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Miguel Tejada looks nothing like Cal Ripken physically, but sometimes appearances can be deceiving. In 2006, he seemed to change his approach to hitting and hit more line drives, more ground balls and fewer fly balls. The result was exactly what you would expect, a career high batting average of .330 accompanied by a loss of power. At age 30, he still provides an exceptionally valuable package- average defence at short, durability and a .330/.379/.498 line. Durability, of course, understates his record; he hasn't missed a game in six years. Miguel, take my advice, people over 30 need a day off every once in awhile.

Tejada was signed by the Oakland Athletics as an amateur free agent in 1993 at age 17, and spent two summers in the Dominican League. The A's moved him to Low A ball in 1995, where he hit .245 with medium range power and very good plate discipline. He stole 19 bases in 21 tries over 74 games. The following year, he was moved up to High A, where he hit .279 with 20 homers. His plate discipline was not quite as good as the year before, but still good enough. In 1997, he basically repeated the same season as the year before (this time going .275/.344/.458), but at double A Huntsville. He earned a late year cup of coffee with the big club; he hit .200/.240/.333 in 96 at-bats, and one would think that he would have earned a ticket to triple A in 1998. It didn't work out that way. The A's had the following options at shortstop in 1997- a 23 year old Tony Batista, a 31 year old Rafael Bournigal, a 30 year old Scott Brosius and Tejada. When they lost Batista in the expansion draft to the Diamondbacks and acquired Kurt Abbott to join Bournigal as their shortstop options for 1998, it was inevitable that Tejada would be recalled for good earlier than would have been desirable. And so it was. Abbott and Bournigal played like they always had the first 7 weeks of 1998, while Tejada hit .327 with pop in double A. Tejada got the call for good in late May, a little before he was ready. He hit .233 with some power, 28 walks and 86 strikeouts. He took a step forward in 1999, hitting .251 with a little more power and better plate discipline, and one more step in 2000, improving incrementally in all departments. From 2000-2003, he was a mainstay of the A's, hitting .280 with 30 homers a year and anchoring the defence. He left the A's as a free agent and moved on to Baltimore in 2004, where he has overall improved modestly on his performance.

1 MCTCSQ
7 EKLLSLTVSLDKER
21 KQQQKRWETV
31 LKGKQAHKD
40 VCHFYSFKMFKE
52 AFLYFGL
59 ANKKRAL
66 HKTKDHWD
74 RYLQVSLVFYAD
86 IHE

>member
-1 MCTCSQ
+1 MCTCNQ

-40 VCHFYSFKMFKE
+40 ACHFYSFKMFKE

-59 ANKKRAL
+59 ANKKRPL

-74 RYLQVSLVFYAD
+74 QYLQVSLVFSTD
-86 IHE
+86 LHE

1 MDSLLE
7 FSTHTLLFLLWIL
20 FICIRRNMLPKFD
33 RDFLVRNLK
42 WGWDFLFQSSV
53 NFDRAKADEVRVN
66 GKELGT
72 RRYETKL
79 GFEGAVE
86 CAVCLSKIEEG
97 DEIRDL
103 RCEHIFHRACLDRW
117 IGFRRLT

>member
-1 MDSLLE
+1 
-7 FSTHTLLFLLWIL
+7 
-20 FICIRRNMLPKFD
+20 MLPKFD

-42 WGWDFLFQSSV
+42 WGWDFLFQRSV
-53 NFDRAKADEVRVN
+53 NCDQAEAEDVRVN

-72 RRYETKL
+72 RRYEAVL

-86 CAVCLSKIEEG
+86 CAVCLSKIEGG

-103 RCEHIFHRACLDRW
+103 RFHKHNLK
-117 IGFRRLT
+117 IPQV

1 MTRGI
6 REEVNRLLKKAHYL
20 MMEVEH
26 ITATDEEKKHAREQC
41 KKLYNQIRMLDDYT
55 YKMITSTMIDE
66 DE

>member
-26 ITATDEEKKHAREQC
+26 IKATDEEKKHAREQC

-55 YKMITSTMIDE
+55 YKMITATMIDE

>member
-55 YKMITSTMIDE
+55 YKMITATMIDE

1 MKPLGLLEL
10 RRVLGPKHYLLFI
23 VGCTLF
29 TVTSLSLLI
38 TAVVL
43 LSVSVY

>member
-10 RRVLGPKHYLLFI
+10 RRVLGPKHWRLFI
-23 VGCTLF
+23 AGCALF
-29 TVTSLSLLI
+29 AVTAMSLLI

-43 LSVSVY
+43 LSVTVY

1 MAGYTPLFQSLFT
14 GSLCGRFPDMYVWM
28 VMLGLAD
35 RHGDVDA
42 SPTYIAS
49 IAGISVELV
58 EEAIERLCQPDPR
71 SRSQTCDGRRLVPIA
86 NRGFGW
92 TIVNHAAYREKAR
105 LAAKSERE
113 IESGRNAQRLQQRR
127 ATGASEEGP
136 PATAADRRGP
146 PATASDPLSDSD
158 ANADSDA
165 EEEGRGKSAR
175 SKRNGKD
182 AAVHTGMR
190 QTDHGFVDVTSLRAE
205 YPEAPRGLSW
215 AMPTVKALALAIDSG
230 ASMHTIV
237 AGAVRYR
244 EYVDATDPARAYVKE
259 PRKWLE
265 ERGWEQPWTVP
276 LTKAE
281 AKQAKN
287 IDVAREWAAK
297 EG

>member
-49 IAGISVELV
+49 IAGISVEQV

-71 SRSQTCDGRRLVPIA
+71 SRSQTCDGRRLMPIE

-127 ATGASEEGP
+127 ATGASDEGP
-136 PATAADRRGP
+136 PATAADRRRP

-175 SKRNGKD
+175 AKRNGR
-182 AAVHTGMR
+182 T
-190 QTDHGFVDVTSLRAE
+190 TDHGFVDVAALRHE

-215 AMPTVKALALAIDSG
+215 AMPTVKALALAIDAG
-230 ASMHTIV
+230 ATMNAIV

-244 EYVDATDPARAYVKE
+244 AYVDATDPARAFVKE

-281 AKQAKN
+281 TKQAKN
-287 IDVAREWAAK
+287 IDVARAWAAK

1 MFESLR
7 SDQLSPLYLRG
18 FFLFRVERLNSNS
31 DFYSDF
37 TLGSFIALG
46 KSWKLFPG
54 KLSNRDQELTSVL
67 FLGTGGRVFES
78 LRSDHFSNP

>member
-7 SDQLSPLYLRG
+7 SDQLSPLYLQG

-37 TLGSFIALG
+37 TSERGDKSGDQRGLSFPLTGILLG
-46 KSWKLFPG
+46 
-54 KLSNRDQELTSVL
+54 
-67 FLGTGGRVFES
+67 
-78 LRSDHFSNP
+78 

Finding comparable players to Tejada is not easy. The top 5 middle infielders on's list of age-base comparables are Vern Stephens, Cal Ripken, Bobby Doerr, Ryne Sandberg, and Alan Trammell. Here is how they stack up, through age 30:

Tejada 5539 240 421 777 .286 .342 .480 64 24 114
Stephens 5481 224 598 565 .290 .360 .474 21 17 124
Ripken 6305 259 688 747 .279 .349 .467 28 24 126
Doerr 5564 165 610 500 .285 .357 .452 47 57 114
Sandberg 5508 179 464 786 .287 .342 .452 275 76 114
Trammell 5694 133 594 612 .290 .356 .424 177 84 114

Stephens' statistics are a bit overstated, as some of his best numbers were posted in the wartime years. By age 30, he had moved to third base and his career was cut short by injuries. Doerr missed a year for the war, but put up good numbers in two other war years.

Assuming typical decline in his 30s, will Tejada go into the Hall of Fame? Should he? The answer to the first question seems pretty clear. I cannot imagine the voters not summoning a capable shortstop who hits 350-400 homers over his career. He may not be an automatic selection as Cal Ripken is, but as long as he can put in another 3 or 4 reasonably good years, he will in my view make it. The second question is much more interesting. So far, he has been about as good as Sandberg and Trammell. In my view, he is a little behind Trammell right now, with Trammell's edge in speed and in the OBP component of OPS worth a very slight edge. Sandberg is a tougher comparison, for they are very similar hitters. Sandberg was an excellent defensive second baseman and perhaps had more defensive value than Tejada and also had more speed. How about we say that he is generally on a Hall of Fame course, and wait a few years to try to firm things up a bit? He is, after all, only 30.
Hall Watch 2006- Miguel Tejada | 3 comments | Create New Account
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Mick Doherty - Friday, November 10 2006 @ 09:55 AM EST (#157726) #

He is, after all, only 30.

File this under "most surprising statements about Tejada." I would have guessed 34-35-36, something in that range. He probably has time to move to 3B and crack 400+ homers in a real Ripkenesque way, then.

That makes the answer to "should he?" a resounding "yes." But then, so should Trammell!

Asfan123go - Monday, November 23 2009 @ 08:21 PM EST (#208631) #

Migguel tejada now at end of 2009

12 full seasons 98-09 and 26 games in 97 call up

Avg .289  / OBP. 341 /   OPS .810 /  OPS+ 112

7320 atbat  / 1116 runs /  2114 hits /  421 doubles

285Hrs / 1185 RBI

1200DPs made 5500+ ast

2 Doubles titles 1 MLB 1 NL

RBI title lead MLB

1 MVP in AL

1 of 3 shortstops to ever have 5 seasons in a row 100+RBIs

Passed banks for 3rd most HRs by a shortstop at 278

5th longest games played streak at 1152

10x30+doubles hi 40-42-46-50

4x20+ Hrs 4x30+Hrs


5x 300+ AVG

177 or more hits 7 of 12 years hi 177,179,199,199,3x200+

6xAS / AS MVP / 2xSS I think if from here he fattens totals HOF one day 



Hall Watch 2006- Miguel Tejada | 3 comments | Create New Account
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